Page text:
There were way too many pitcher injuries last year, but many believe that was due to shutting down in the spring and building back up in the summer more so than “summer camp” not being long enough.
Will MLB have a leaguewide stance on fans in the stands during spring training and the regular season?
Rogers: Fan attendance will be determined by local municipalities, but clubs will be required to submit a plan to the league office that must be approved as consistent with the advice of their health experts.
Spring training is expected to start with limited fans throughout Florida and Arizona, pending local approval. The Boston Red Sox announced plans to have 24% capacity at their games in Fort Myers, the Houston Astros and Washington Nationals have spring training tickets on sale now and the Arizona Diamondbacks, Colorado Rockies, Miami Marlins, Pittsburgh Pirates and St. Louis Cardinals are among teams that have announced plans to start spring with limited fans in attendance.
While it is too early to know what attendance will look like during the regular season, the Rays are one team that has announced a specific plan — in their case, 7,000 fans allowed at Tropicana Field — for the start of the season in April.
Gonzalez: This is going to be a fascinating element coming off a year with no fan revenue, and it’ll be interesting to watch how the five California teams navigate the exceedingly strict protocols that were prompted by elevated COVID-19 cases coming out of the holidays.
San Francisco Giants CEO Larry Baer took the first step there, sending a letter to fans in which he stated that the team “can see a pathway to welcoming our fans back to Oracle Park.” The letter highlighted modifications to stadium entry, food and beverage purchases made exclusively through an app, an “enhanced wayfinding program” that would allow fans to navigate the ballpark while remaining 6 feet apart and socially distant seating charts.
The Giants — and the A’s, and the Dodgers, and the Angels, and the Padres — still have a long way to go. But we at least have an early glimpse into what the ballpark experience might look like in 2021.
Where does the 2021 NL designated hitter decision currently stand?
Rogers: As of this moment, it’s not happening. There will be no tradeoff of an expanded postseason for the NL designated hitter. That much is clear. It is possible that could change based on how spring goes.
Say, for example, several teams or even the entire Cactus or Grapefruit League has to shut down, and pitchers are thrown off their routines. Then, for safety concerns, the DH could be implemented. In fact, there’s a chance it still might be in anticipation of such problems. But the league won’t just hand the players 15 well-paying jobs without something in return unless it has to.
What about expanded playoffs? Could we see 14 or 16 teams in the postseason again this October?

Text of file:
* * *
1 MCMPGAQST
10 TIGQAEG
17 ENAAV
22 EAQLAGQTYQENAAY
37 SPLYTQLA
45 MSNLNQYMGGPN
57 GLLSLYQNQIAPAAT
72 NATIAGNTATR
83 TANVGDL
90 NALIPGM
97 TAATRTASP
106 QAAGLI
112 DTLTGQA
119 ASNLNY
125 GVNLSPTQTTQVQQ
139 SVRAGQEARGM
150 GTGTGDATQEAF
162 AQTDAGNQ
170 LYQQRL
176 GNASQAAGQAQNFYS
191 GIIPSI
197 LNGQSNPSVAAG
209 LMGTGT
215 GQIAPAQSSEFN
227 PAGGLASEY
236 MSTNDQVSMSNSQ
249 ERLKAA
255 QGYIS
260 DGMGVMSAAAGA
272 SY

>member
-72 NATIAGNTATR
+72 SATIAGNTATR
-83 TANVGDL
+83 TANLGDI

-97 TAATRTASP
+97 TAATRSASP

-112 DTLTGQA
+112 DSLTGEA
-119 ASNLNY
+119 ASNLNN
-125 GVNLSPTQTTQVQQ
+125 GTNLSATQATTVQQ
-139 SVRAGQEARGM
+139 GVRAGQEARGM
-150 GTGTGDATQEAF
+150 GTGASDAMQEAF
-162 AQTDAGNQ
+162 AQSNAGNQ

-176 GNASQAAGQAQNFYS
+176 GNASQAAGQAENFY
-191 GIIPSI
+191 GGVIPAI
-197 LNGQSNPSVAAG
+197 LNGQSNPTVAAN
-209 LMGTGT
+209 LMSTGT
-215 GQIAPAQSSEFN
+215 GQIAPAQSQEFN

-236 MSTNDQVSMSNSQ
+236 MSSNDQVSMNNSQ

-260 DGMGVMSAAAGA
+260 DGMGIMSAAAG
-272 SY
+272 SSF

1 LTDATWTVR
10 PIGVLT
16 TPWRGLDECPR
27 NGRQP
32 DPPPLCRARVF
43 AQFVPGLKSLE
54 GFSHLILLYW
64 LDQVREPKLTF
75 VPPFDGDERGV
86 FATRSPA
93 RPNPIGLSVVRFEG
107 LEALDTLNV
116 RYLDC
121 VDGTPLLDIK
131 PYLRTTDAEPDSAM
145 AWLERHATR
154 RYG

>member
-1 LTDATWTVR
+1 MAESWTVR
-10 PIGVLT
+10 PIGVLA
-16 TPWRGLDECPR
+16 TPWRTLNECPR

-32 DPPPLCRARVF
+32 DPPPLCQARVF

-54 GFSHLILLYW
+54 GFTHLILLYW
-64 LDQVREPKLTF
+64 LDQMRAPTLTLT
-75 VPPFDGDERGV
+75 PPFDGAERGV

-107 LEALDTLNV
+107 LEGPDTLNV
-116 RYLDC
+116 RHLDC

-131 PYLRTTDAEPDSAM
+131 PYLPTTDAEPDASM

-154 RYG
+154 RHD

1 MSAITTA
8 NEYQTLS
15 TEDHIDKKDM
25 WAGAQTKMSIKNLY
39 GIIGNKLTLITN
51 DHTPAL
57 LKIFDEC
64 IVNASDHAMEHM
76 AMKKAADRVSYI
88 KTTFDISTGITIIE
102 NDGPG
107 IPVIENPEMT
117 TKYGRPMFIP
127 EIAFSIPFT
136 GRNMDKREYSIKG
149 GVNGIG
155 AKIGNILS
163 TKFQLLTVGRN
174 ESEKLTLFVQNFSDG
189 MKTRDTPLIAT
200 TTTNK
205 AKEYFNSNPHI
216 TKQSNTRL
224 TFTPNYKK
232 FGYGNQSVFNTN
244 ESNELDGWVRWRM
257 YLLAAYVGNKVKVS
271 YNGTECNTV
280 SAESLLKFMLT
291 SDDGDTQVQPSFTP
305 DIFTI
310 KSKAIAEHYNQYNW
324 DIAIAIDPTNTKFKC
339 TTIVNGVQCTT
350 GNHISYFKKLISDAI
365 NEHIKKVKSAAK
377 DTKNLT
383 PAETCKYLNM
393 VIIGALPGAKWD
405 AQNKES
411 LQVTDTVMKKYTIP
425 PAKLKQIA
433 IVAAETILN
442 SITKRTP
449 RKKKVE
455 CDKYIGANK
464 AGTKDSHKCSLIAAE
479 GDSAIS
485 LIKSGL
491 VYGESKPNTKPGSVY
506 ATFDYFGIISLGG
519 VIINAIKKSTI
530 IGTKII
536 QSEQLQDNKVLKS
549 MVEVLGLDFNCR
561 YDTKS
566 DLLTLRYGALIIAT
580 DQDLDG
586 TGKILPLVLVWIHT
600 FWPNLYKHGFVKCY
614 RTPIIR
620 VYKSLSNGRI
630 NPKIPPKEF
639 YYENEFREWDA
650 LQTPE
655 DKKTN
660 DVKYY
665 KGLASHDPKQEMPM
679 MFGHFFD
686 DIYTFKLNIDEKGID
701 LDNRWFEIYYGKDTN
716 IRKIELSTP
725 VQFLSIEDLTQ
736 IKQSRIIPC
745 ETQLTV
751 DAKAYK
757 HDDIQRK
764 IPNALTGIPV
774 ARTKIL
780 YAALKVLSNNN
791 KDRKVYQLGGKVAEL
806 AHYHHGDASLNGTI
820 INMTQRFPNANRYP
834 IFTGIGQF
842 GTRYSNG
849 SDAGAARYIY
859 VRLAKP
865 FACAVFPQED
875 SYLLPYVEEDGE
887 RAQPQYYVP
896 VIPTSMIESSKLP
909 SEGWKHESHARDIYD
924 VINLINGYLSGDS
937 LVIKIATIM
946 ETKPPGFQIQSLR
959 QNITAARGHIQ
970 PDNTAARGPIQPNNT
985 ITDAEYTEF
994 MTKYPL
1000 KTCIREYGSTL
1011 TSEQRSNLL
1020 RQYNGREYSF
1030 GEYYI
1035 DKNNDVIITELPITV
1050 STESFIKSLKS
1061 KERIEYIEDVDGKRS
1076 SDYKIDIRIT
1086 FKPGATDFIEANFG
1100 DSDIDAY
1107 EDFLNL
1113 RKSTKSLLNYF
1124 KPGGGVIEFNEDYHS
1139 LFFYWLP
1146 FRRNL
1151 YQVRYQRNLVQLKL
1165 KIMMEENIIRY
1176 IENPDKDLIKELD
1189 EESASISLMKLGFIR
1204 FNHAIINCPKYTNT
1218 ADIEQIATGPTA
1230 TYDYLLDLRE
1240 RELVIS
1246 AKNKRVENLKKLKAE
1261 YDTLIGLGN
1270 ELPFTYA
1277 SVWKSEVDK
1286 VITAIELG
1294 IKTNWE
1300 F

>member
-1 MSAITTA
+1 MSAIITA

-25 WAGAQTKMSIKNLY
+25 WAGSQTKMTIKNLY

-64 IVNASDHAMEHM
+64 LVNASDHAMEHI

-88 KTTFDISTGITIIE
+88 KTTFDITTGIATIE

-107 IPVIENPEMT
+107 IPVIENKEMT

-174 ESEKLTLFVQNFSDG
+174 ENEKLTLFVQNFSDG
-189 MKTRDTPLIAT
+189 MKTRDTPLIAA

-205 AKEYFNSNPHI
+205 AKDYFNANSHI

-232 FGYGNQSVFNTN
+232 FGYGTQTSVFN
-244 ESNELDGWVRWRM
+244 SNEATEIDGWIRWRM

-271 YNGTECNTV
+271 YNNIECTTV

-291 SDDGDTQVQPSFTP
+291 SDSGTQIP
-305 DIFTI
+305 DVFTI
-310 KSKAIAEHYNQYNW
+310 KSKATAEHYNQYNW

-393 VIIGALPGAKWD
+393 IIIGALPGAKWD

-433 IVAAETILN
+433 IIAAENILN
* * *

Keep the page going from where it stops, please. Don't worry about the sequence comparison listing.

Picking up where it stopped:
Rogers: It’s doubtful at this point, unless something dramatically changes to shorten the season like it did in 2020. It’s a huge bargaining chip for the players — not all like the idea anyway — so it will be part of a bigger discussion for the next collective bargaining agreement, which needs to be negotiated before next season.
How are teams handling not knowing the rules entering February?
Gonzalez: National League teams have basically been operating under the impression that the designated hitter will not be implemented for the 2021 season simply because it’s the safer approach.
Outside of that, the one thing teams are hyperfocused on is possessing as much pitching depth as possible (within the financial constraints of their respective owners, of course). A full season would mean a year-to-year jump from 60 games to 162 games — from a minimum of 510 innings to a minimum of 1,377 innings. Coaches, executives and medical personnel throughout the industry are exceedingly concerned about the threat of injury with such a significant jump looming. There are no clear answers for how to attack it right now.
Which other rules are still unclear for 2021?
Rogers: As of this moment, the 2021 season will revert back to pre-2020 rules with the exception of the three-batter minimum, which was permanently implemented before the pandemic.
However, there is plenty of time between now and the regular season to bring back seven-inning doubleheaders and a man on second base to begin extra innings. Unlike the DH and expanded postseason, there really isn’t a monetary component to those changes. With the likelihood of the pandemic having an impact on games at some point between April and October, the league and players are likely to agree to the rules which help get games completed.
Another one to watch: Games that begin and are delayed by bad weather are likely to be suspended no matter when the delay occurs. That way, teams don’t have to start the game over if they’ve played less than five innings.
All of this still has to be worked out before Opening Day.